The Manager by Designsm blog writes frequently about the importance of managers having the ability to give quality performance feedback. I’ve written about the need to use behavior-based language, and making sure the performance feedback is given in the appropriate timeliness and specificity.
But is giving feedback really necessary?
Leslie Allan has a great article on the Business Performance blog that highlights the importance of quality manager feedback on employee engagement. She cites a Gallup survey conducted in 2009 that identifies how different “feedback styles” can have a huge impact in employee engagement.
The article highlights that a manager who does not provide any feedback will have almost no employee engagement. Then those who do provide feedback have much more employee engagement, with those managers who focus on strengths getting even more engagement — they’re 30 times more likely to manage engaged workers than no feedback. Read more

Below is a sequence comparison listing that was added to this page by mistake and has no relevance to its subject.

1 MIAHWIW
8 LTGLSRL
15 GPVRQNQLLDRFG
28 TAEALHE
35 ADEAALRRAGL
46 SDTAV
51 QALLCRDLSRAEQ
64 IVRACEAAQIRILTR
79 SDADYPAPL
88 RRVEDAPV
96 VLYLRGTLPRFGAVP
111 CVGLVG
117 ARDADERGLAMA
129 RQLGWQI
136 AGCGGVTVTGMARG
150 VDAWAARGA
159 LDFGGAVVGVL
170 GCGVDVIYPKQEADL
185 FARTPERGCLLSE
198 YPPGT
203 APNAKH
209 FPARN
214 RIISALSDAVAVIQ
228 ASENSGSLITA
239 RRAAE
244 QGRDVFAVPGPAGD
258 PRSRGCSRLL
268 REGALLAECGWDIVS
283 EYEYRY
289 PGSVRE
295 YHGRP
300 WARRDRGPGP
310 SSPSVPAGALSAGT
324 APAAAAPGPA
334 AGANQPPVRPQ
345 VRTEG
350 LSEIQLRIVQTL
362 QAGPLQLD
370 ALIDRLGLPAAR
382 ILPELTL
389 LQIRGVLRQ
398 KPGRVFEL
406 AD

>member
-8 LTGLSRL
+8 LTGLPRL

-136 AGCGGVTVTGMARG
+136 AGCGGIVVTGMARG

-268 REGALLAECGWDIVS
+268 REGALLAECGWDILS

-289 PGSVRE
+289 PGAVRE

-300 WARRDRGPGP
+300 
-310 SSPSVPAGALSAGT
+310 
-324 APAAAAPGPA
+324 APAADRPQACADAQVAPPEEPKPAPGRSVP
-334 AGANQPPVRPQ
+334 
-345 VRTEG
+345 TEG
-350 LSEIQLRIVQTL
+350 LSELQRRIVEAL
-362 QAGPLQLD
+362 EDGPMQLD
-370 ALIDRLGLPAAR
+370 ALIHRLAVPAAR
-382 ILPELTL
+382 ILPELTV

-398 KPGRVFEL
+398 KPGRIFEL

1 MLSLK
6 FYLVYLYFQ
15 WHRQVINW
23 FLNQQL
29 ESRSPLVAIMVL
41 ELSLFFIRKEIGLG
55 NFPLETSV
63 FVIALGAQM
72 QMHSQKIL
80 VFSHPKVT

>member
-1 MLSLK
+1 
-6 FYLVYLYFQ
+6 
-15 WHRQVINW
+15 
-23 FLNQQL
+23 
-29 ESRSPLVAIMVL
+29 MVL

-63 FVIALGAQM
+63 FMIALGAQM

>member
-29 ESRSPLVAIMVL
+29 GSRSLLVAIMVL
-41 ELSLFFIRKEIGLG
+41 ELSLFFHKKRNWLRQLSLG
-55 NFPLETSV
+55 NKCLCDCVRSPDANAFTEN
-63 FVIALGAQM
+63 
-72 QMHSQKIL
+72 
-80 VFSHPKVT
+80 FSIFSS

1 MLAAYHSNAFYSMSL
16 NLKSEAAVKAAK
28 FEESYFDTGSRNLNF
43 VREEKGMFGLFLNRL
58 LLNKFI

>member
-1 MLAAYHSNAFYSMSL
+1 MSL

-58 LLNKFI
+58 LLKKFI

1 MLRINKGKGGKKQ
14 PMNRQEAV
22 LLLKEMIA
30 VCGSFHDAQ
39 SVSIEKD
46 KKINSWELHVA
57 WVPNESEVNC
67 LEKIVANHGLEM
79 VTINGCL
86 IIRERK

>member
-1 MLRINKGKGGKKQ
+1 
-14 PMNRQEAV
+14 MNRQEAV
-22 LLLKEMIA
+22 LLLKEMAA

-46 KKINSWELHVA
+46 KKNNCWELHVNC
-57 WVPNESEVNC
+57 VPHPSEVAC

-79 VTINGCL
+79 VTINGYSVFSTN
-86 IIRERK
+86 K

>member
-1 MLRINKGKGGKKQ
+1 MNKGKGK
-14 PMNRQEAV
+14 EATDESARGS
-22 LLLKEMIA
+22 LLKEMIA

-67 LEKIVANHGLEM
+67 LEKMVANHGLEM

In my previous article, I discuss how a necessary component of leadership is setting and articulating a strategy. If this is not done, then leaders become managers executing a strategy that has not been articulated, and, in essence, multiplying the number of managers executing a non-existent or randomly generated or constantly changing strategy. In other words, chaos.
In an earlier article, I discuss how one way to assure managers actually know the strategy is to ask them what they think the strategy and ask those reporting to the managers what they think the strategy is.
Now lets combine the two. Let’s go ahead and ask people in the organization what they think strategy is. Whether there is an articulated strategy or not, this process will, in essence, reveal what people in the organization think the strategy is.
Setting and articulating a strategy is not necessarily an easy thing to do, and even those in leadership positions seem to struggle with this. So “crowdsourcing” is at least a way to generate ideas and kick start the process of identifying and articulating a strategy. Read more